I went for it. It was going pretty well, although it was knackering. since working on my gliding, going up hill has become a lot easier. What I have realised is that you don’t need to push especially hard. In fact you should I think be doing the same amount of work as along the flat, just at a different angle. I don’t think I’ve mastered this yet but I managed to get up the hills without feeling as knackered as before.
Descents are good for a rest before you have to start skating again and I held on tight down them. In fact descents are things I need to start working some more on so that I am more stable, less likely to fall, and more in control when I turn corners.
In fact I made it most of the way without stopping. On the very last loop of this substantial piste there was a reasonably steep descent at the top of which my lungs were on fire and my heart was leaping out of my chest. I decided to allow myself to fail on this one, this time. I had a break, drank some water, calmed down, and then headed down the rest of the piste, which was pretty much all downhill.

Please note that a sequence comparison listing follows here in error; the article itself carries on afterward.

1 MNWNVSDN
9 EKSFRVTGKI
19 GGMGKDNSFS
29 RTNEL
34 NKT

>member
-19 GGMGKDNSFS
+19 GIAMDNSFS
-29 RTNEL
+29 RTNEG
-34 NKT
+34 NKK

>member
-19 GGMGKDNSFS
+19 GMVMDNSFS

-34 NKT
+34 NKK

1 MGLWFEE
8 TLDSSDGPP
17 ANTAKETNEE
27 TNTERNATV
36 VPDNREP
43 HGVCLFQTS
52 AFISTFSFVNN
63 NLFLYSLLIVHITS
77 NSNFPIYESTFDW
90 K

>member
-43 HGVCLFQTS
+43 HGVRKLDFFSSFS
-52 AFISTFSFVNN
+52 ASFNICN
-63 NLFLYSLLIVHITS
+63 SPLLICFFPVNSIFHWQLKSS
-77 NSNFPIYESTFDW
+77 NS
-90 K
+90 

Afterwards, and after another swoop along the flat, I had a nice chat with Bruno, one of the pisteurs. I had been practicing my french a lot recently and it was nice to have a subject to try it on. I made lots of mistakes, but had a nice chat nonetheless.
As I had missed skiing down the valley the other day, I had another chance to ski the liaison between Plampinet and Val des Pres today. Me and BF set off down Les Arras to plampinet and GM met us there to join us down the liaison.